When Knog initially launched the PWR light system on Kickstarter there was a bit of controversy as the brand was still working to deliver on its previous project, the Oi bell. In light of this, they pulled the campaign even though they had already AU$30,000 the first day.
Even without the crowdfunding Knog has pushed on with the lights and we’ve just received a couple pre production samples of the brands new PWR Charger and PWR Modular lights.
According to Knog, its PWR lights are an ‘ecosystem’ of bike and outdoor products designed to share their battery, which can also be used to charge your phone, head unit or whatever else may need some juice while you’re out on a ride.
All of the lights are made from CNC-machined aluminium to provide the best possible durability and the brushed finish offers the right amount of grip. The PWR lights also get a touch sensitive 4-LED battery indicator.
PWR Charger series
The Charger series of lights aren’t customisable like the modular lights, but still, allow for devices to be charged off of them Colin Levitch / Immediate Media
The PWR Charger series of lights, the Commuter and Rider, are 450-lumen lights with an integrated power bank.
On the back of each light, there is a water sealed removable cap which reveals a standard USB port that allows you to top up your devices, even while the light is on. Both lights use a single LED to produce an Elliptical beam for broader light coverage across the road, the smaller and cheaper Commuter sees an 850mAH battery while the Rider gets a 2200mAh battery.
You can run the light and charge your device at the same time with these lights Colin Levitch / Immediate Media
This equates to two-hours 200 lumens and 40-minutes at 450 lumens for the Commuter, and five-hours at 200-lumens and two-hours at 450-lumens for the Rider. Knog also say after one-hour of riding with the Commuter light at 250 lumens it will top up an iPhone 7’s battery by 10-percent and the Rider after one-hour at 450-lumens will bring your phone back to 35-percent battery.
Both of these lights utilize a simple silicone mount that rotates 360 degrees.
PWR Modular lights
The heads and battery packs get bigger as they get more powerful Colin Levitch / Immediate Media
The other half of the PWR series of lights is the modular series which consist of light heads and battery packs. Along the same lines as power tools where one battery powers everything from drills and saws to flashlights, all the modular light heads and battery packs are compatible with one another.
We’ve currently got the PWR Road, a 600-lumen head and 3350mAh battery pack, and PWR Trail a 1000 lumen head and 5000mAh battery. There is also a PWR Mountain, a 1800-lumen head with a 10,000mAh battery that’s to be released later down the line.
Here we’ve got the Road head on the Trail battery, as you can see there is a bit of a size difference but they still work Colin Levitch / Immediate Media
The modular lights are devoid of buttons bar the release for the heads, and to turn them on or cycle through brightness and flashing modes the head is twisted counter clockwise — turn and release to change modes, turn and hold for on/off.
Each head pops on to the Modular power banks, and like the Charger series are water resistant. However, with the changeability of this system, the light heads use the USB port on these batteries meaning you cannot use the light and charge your device at the same time.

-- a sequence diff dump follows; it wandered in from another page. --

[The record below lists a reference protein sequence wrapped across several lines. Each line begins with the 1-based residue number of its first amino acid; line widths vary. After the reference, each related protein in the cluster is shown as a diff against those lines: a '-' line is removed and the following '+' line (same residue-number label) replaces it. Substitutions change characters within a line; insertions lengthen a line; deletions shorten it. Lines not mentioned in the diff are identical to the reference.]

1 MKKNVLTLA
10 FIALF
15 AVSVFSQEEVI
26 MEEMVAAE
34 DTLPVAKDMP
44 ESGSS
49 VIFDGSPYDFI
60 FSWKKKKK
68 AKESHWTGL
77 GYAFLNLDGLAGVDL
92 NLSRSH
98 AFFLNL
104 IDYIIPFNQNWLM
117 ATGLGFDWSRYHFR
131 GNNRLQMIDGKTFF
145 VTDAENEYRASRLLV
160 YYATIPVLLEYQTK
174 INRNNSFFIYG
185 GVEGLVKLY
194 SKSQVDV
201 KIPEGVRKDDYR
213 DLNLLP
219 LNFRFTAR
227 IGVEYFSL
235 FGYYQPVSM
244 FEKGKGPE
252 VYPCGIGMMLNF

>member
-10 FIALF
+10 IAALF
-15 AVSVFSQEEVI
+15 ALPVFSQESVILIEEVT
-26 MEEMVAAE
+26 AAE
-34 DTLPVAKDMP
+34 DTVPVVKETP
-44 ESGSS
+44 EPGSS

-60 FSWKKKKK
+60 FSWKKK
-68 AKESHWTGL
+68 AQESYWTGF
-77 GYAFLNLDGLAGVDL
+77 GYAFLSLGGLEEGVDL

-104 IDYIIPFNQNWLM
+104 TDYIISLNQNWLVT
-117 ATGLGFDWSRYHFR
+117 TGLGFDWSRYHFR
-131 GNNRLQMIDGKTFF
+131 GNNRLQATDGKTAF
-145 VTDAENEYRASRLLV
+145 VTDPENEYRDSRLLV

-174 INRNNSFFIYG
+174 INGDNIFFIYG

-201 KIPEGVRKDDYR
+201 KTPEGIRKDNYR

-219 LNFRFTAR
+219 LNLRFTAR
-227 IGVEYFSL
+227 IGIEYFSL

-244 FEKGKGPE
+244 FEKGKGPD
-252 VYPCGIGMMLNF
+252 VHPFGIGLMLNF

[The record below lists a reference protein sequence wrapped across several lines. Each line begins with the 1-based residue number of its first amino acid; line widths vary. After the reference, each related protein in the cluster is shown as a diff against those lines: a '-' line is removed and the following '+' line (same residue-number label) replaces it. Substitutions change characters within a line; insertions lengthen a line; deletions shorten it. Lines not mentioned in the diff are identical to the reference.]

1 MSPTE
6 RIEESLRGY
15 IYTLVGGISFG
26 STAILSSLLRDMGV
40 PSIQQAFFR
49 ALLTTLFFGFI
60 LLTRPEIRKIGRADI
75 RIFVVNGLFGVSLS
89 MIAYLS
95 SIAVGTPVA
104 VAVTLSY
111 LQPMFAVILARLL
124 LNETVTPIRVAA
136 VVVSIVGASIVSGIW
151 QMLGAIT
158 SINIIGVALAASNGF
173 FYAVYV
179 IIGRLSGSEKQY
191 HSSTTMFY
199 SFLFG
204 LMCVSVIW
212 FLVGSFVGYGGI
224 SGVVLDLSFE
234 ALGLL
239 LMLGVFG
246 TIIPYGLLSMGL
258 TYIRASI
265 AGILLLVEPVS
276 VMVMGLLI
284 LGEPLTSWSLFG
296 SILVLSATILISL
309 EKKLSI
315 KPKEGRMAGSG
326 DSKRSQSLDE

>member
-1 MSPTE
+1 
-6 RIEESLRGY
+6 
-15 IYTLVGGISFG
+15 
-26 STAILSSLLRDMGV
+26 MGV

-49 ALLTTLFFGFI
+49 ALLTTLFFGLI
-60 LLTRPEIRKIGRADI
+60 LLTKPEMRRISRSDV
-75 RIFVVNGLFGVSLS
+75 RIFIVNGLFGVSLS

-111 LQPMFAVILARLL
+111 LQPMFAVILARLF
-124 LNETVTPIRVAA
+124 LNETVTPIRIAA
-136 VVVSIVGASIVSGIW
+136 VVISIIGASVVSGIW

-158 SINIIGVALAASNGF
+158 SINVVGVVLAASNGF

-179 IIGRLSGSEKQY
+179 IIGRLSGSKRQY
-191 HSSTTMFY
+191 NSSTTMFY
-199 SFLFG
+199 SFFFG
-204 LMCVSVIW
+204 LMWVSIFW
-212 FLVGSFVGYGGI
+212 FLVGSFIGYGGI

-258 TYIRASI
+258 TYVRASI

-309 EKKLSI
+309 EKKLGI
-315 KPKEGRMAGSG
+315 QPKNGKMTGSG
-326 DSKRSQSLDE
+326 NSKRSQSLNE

Also given the customizability of the batteries and light heads there is a there is a bit of variability to claimed runtime for a specific light output, but the PWR Road with the included 3350mAh battery is claimed to run for 2.3-hours at 600-lumens and the PWR Trail with the included 5000mAh battery is quoted at 1.9hrs at 1000-lumens.
There is a bit a variability in the battery life based on the which head is combined with which battery Courtesy
Knog also say the PWR Road will charge an iPhone 7 50-percent after one hour of riding at 600-lumens, and the PWR Trail will give the phone 75-percent charge after one-hour of riding at 1000-lumens.
Both the Road and Trail light heads see three LED’s which form an elliptical beam shape that Knog says is better for riding than the typical spot light beam. The Trail head also sees a ring of nine small LEDs around the edge of the light.
All the modular heads and power banks are compatible with one another Colin Levitch / Immediate Media
For the modular lights Knog has opted for a more substantial side quick release mount which is included with the light, that places the light in a central position on top or underneath the stem. Unfortunately, if you’ve got a Di2 drivetrain with a stem mounted junction box, it gets in the way of mounting the light below the bars.
There is also a helmet mount on the way and extension so you can keep the battery pack in your backpack, as well as frame and brake boss mounts that use the same battery extension.
Knog also have plans to release a Bluetooth speaker, headlamp, and lantern that all run off of this system
The Mode Maker App
The side mount puts the light in line with your stem Colin Levitch / Immediate Media
When the PWR lights hit the market, Knog will also launch the Mode Maker app.
With the app, you will be able to program the brightness and run times of both the Charger and modular light heads. The app will allow you remove existing light modes or add up to eight to each light.
You can also set the brightness of the constant modes and select from a library of Knog designed flashing patterns.
According to the brand the PWR lights should begin to arrive with retailers in September, for more info or to sign up for an email alert to let you know when the PWR lights drop head over to Knog.
- PWR Commuter $54.95 / AU$74.95 / UK TBD
- PWR RIder $64.95 / AU$89.95 / UK TBD
- PWR Road 600l $89.95 / AU$119.95 / UK TBD
- PWR Trail 1000l $119.95 / AU$159.95 / UK TBD